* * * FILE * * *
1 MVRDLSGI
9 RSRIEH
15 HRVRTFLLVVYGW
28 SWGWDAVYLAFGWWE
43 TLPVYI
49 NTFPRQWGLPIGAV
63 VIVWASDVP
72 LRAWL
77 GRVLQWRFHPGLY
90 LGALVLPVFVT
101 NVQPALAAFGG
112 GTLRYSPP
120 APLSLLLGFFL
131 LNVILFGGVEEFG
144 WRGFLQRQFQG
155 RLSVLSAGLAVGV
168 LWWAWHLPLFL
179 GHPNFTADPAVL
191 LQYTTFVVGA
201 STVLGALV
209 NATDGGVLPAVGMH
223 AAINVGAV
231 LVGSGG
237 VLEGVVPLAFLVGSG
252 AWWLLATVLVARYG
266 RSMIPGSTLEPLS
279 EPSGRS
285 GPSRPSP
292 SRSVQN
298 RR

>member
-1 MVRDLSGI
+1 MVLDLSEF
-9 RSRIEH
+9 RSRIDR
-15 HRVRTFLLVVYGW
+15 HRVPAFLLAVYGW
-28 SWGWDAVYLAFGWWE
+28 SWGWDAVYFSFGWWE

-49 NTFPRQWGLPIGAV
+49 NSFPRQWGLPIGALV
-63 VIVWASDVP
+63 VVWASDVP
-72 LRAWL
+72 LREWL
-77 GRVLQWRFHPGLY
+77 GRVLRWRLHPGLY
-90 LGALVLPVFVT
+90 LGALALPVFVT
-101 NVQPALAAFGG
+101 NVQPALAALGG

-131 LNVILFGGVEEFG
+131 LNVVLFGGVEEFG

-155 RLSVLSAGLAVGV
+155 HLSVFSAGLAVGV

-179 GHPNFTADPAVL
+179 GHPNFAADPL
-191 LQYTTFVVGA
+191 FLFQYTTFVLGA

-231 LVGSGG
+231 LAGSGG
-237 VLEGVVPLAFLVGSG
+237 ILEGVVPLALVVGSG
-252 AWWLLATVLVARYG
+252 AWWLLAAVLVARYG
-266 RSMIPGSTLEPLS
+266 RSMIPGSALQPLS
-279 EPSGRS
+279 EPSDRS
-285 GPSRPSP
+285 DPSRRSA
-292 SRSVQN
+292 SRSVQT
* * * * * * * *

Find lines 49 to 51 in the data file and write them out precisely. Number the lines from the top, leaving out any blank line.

+90 LGALALPVFVT
-101 NVQPALAAFGG
+101 NVQPALAALGG